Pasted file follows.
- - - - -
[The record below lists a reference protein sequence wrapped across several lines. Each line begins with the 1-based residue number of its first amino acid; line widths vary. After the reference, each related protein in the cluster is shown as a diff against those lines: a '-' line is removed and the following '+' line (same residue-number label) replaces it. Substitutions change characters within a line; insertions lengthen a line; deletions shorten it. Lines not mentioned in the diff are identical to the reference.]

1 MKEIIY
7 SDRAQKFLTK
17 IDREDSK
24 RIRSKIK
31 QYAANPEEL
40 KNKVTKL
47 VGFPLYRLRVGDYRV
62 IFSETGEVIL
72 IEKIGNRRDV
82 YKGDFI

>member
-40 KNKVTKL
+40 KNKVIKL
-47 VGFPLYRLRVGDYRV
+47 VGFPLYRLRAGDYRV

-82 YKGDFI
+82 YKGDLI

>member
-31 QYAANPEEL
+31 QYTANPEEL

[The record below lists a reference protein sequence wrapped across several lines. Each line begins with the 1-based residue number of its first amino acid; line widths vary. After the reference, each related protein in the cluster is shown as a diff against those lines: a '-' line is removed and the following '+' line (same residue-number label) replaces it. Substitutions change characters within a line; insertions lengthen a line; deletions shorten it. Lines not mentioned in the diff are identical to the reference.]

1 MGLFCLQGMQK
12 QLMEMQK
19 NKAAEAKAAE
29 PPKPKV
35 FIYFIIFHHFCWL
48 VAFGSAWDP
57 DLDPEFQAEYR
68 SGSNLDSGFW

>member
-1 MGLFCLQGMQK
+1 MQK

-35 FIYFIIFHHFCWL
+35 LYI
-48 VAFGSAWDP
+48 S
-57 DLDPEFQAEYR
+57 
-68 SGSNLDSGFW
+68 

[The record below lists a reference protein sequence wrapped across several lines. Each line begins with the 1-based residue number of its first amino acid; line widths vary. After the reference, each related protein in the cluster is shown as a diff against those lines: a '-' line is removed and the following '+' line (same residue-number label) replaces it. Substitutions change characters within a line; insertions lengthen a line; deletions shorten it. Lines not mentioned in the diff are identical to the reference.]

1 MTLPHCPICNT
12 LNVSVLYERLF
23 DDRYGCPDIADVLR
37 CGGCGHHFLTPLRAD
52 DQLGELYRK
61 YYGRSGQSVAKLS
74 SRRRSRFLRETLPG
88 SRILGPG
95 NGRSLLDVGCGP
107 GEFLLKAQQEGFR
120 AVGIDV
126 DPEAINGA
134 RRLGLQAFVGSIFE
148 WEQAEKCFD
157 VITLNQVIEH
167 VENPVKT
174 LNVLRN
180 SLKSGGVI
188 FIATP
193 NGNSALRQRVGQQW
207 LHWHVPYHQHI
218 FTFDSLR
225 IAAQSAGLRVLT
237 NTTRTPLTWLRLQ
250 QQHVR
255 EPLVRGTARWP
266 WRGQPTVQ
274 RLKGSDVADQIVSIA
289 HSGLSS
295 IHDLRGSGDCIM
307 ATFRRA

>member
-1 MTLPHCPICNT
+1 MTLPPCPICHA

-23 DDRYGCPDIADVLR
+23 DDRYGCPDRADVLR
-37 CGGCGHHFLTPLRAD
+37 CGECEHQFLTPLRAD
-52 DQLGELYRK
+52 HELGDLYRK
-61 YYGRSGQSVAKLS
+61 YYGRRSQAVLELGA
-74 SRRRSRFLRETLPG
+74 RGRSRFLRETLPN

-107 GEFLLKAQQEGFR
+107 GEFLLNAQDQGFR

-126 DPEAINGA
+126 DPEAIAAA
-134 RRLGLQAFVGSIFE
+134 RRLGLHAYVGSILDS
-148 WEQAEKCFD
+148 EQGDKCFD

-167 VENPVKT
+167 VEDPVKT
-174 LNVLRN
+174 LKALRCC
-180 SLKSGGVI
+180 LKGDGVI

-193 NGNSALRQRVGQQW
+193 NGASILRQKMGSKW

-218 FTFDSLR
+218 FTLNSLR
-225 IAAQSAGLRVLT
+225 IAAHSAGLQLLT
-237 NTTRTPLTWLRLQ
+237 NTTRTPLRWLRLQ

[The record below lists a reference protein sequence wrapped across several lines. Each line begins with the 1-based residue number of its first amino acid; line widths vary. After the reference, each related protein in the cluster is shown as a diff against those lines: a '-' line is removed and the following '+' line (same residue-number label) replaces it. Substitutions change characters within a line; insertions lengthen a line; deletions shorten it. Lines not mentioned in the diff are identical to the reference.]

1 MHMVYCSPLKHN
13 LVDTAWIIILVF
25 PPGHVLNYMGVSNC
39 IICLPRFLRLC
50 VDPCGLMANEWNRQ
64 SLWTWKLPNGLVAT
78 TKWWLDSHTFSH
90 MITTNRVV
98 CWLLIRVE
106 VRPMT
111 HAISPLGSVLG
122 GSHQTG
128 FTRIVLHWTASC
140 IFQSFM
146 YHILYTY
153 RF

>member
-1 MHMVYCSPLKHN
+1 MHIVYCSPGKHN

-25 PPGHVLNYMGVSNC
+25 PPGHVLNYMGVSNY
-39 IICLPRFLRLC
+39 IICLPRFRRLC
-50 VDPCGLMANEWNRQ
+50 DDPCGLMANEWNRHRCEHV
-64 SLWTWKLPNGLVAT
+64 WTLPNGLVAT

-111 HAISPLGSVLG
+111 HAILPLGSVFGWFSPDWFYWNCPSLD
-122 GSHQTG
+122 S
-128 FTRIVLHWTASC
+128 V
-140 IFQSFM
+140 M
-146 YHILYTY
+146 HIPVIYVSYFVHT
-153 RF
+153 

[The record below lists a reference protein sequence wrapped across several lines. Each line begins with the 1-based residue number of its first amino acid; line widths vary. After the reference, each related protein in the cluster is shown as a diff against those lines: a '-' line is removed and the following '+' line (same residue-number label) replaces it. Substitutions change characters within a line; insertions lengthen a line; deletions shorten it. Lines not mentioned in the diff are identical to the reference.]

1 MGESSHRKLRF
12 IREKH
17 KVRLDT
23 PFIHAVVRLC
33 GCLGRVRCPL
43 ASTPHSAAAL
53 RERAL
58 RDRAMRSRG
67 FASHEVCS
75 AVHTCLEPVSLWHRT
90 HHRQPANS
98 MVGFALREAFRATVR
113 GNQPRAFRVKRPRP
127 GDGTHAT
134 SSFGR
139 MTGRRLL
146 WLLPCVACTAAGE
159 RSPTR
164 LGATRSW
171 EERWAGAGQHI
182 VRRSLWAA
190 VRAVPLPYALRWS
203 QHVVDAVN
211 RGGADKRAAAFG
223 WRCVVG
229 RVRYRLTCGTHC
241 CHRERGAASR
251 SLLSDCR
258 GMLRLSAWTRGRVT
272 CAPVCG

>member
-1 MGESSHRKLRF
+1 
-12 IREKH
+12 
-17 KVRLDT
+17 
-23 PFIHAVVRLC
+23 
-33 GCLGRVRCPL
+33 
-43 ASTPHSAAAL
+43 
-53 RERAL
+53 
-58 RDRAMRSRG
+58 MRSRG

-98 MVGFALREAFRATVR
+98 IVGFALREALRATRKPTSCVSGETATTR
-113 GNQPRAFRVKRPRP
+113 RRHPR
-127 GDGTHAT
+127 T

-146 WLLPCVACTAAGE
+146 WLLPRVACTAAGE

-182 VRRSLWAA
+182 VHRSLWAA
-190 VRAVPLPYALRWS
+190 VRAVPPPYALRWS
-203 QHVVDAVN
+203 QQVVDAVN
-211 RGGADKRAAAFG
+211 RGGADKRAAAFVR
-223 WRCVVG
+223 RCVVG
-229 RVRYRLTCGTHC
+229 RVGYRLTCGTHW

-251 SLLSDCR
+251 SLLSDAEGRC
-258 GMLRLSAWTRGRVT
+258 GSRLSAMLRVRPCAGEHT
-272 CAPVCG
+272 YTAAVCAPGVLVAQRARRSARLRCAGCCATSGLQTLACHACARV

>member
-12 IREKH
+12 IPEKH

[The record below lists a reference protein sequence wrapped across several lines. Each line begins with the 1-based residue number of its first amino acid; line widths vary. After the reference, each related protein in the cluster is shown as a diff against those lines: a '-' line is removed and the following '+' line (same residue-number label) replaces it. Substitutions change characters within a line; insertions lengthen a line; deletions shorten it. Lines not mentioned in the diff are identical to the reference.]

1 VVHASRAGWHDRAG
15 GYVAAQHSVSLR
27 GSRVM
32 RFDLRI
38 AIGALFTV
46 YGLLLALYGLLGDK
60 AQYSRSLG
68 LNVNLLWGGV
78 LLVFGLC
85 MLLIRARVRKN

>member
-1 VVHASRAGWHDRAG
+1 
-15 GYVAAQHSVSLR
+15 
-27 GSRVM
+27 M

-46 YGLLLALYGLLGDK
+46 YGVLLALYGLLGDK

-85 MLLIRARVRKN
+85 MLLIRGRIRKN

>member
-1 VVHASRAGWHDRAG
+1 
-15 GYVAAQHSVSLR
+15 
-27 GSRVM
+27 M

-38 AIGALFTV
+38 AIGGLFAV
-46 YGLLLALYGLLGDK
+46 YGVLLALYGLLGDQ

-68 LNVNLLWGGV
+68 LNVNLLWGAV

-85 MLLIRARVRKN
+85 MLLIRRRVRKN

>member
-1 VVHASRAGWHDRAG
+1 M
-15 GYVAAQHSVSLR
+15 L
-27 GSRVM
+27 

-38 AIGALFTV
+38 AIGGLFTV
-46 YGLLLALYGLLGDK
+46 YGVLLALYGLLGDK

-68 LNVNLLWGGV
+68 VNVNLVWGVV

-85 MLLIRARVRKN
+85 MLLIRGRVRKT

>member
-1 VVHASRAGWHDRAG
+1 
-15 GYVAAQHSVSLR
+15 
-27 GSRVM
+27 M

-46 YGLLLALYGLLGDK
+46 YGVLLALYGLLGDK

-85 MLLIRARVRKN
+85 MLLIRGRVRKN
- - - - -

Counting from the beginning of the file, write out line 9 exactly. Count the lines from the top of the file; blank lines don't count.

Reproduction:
62 IFSETGEVIL